We’ve seen it time and time again: the scrapping for seconds in the first week of a Grand Tour when three weeks later, the race ends up being won by minutes, anyway. The Tour de France at the start of this year is the most recent example: Tadej Pogačar repeatedly sprinted to bonus steal seconds over Jonas Vingegaard in the early stages of the race, but eventually ended up losing by over seven minutes. It’s a tactic that riders need to decide on when approaching a Grand Tour: do they want to deal one, knockout blow, or try to defeat their opponent with numerous left and right jabs?
Recent history tells us that the former option is usually the most successful. It’s the approach that has been favoured by Tour de France winning team Jumbo-Visma over the last two seasons. They wait and wait until the race gets to the toughest terrain before launching attacks that really make the difference. Jumbo-Visma are acutely aware of the attritional nature of three-week stage races and seem to be adept at using their energy wisely. There will be no extra watts used, no additional pedal revolutions turned, unless it is absolutely, fundamentally necessary – and part of the team plan.
In this year’s Vuelta a España, the pattern has, so far, somewhat mirrored what was seen when Vingegaard was racing Pogačar at the Tour. This time, however, it isn’t the UAE Team Emirates rider chomping at the bit to steal seconds where he can against the team in yellow and black, but Remco Evenepoel. The Soudal-Quick-Step rider is trying valiantly to defend his Vuelta title against Jumbo’s dual-pronged approach with both Vingegaard and Primož Roglič, so much so that it raises questions about whether Evenepoel will suffer for the efforts he is making now later on in the race.
During stage five to Burriana, the Belgian rider outsprinted Kaden Groves to take six seconds at the intermediate point just outside the 10 kilometre to go mark, doing so without any proper lead out train and inevitably using some energy in the process. Jumbo-Visma, despite having two favourites to win the Vuelta overall, were nowhere to be seen. Similarly, Evenepoel spent plenty of pennies when he sprinted to the stage win on the first summit finish of the race in Arinsal a few days ago. Vingegaard’s face in the background as Evenepoel celebrated his win was almost a mirror image of when the Dane finished behind Pogačar on stage six of the Tour de France earlier this year. Just keep sprinting, Vingegaard seems to be thinking, there’s a long way to go in this race yet.
It’s true that the hardest is certainly still yet to come in the Vuelta a España, especially for Evenepoel. Despite winning the race last year, the Quick-Step rider did show weaknesses in the high mountain top finishes in the second half of the race. He cracked and was dropped by both Roglič and Enric Mas on the Sierra de la Pandera climb at the end of stage 14, then lost more time to them both the next day on the especial category climb to Sierra Nevada. In this year’s race, the climbs at around the same point are harder — stage 13 finishes atop the mythical Col du Tourmalet, for example and the Alto de l'Angliru awaits on stage 17.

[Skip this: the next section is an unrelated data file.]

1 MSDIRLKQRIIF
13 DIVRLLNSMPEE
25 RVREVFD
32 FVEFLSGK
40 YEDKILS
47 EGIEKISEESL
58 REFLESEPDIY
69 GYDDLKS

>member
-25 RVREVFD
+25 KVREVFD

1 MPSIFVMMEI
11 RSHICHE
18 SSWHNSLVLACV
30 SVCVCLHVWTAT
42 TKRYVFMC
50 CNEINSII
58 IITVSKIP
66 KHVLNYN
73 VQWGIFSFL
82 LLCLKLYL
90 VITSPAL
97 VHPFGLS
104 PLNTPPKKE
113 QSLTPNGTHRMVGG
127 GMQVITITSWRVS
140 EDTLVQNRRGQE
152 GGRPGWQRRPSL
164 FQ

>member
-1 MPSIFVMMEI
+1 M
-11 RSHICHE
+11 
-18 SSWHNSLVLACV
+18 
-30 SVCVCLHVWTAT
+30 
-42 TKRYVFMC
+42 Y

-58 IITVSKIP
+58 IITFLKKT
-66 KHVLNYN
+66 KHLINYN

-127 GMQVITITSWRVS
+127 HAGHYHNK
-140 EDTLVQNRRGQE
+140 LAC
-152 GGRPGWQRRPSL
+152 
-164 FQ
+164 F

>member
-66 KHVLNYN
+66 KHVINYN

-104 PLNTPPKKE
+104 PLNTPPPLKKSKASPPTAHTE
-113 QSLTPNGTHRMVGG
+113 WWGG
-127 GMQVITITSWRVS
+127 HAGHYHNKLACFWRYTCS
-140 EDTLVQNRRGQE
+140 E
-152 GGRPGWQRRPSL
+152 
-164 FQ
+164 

Jumbo-Visma undoubtedly have plenty planned for the toughest mountains in the race and will aim to put Evenepoel under pressure there – the Belgian will need all his resources to withstand the heat. It seemed, at the start of the Vuelta, that Evenepoel realised this. He spoke candidly about wanting his team to fly under the radar and leave things up to Jumbo-Visma to make the race, but now things have begun, it seems he is abandoning that tactic altogether. Rather than trying to lose the red jersey in order to take the pressure of him and his team – like he originally said he would if he wore it in the first week ahead of the race – Evenepoel is sprinting for seconds to keep it. It seems that he can’t really help himself; Remco does Remco things.
Of course, no one knows how the race will eventually pan out – if Evenepoel wins by six seconds I’ll be trying to erase this article from existence on the internet – but Soudal-Quick-Step and Jumbo-Visma’s tactics are already sharply contrasting and we’re only five stages in. It could be that Evenepoel getting a buffer ahead of Vingegaard and Roglič so early on pays dividends later in the race, and perhaps the Belgian really is feeling strong enough to do this. He hasn’t done any full Grand Tours this season so far unlike Vingegaard and Roglič, for example, so maybe he is just fresher than the Jumbo duo.
If he isn’t, however, these efforts so early in the race could have an impact as the roads begin to kick upwards later in the race. Meagre seconds can very quickly turn into multiple minutes in the mountains – we’ve seen that plenty of times before. Evenepoel should not be underestimated, but neither should those he has to beat if he wants to wear red all the way to Madrid.